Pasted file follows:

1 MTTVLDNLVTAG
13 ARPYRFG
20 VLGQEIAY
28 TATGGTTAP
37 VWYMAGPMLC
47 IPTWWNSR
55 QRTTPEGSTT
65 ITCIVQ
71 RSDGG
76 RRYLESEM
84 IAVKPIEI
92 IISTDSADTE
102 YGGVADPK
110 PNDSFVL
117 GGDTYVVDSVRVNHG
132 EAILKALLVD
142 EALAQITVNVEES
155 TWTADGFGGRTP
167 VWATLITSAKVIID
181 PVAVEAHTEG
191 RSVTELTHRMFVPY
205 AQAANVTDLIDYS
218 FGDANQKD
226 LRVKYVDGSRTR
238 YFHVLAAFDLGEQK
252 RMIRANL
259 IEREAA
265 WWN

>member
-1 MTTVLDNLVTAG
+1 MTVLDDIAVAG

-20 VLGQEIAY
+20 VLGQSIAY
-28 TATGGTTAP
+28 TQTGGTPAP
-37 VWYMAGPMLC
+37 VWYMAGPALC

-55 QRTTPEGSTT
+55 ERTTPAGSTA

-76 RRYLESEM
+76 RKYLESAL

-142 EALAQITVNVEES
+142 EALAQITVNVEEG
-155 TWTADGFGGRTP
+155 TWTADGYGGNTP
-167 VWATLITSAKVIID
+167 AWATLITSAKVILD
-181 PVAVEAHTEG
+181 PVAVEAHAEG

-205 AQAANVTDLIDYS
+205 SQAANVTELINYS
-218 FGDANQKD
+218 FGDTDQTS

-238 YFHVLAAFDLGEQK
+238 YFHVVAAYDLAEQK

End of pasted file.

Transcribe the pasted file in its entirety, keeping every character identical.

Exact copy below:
1 MTTVLDNLVTAG
13 ARPYRFG
20 VLGQEIAY
28 TATGGTTAP
37 VWYMAGPMLC
47 IPTWWNSR
55 QRTTPEGSTT
65 ITCIVQ
71 RSDGG
76 RRYLESEM
84 IAVKPIEI
92 IISTDSADTE
102 YGGVADPK
110 PNDSFVL
117 GGDTYVVDSVRVNHG
132 EAILKALLVD
142 EALAQITVNVEES
155 TWTADGFGGRTP
167 VWATLITSAKVIID
181 PVAVEAHTEG
191 RSVTELTHRMFVPY
205 AQAANVTDLIDYS
218 FGDANQKD
226 LRVKYVDGSRTR
238 YFHVLAAFDLGEQK
252 RMIRANL
259 IEREAA
265 WWN

>member
-1 MTTVLDNLVTAG
+1 MTVLDDIAVAG

-20 VLGQEIAY
+20 VLGQSIAY
-28 TATGGTTAP
+28 TQTGGTPAP
-37 VWYMAGPMLC
+37 VWYMAGPALC

-55 QRTTPEGSTT
+55 ERTTPAGSTA

-76 RRYLESEM
+76 RKYLESAL

-142 EALAQITVNVEES
+142 EALAQITVNVEEG
-155 TWTADGFGGRTP
+155 TWTADGYGGNTP
-167 VWATLITSAKVIID
+167 AWATLITSAKVILD
-181 PVAVEAHTEG
+181 PVAVEAHAEG

-205 AQAANVTDLIDYS
+205 SQAANVTELINYS
-218 FGDANQKD
+218 FGDTDQTS

-238 YFHVLAAFDLGEQK
+238 YFHVVAAYDLAEQK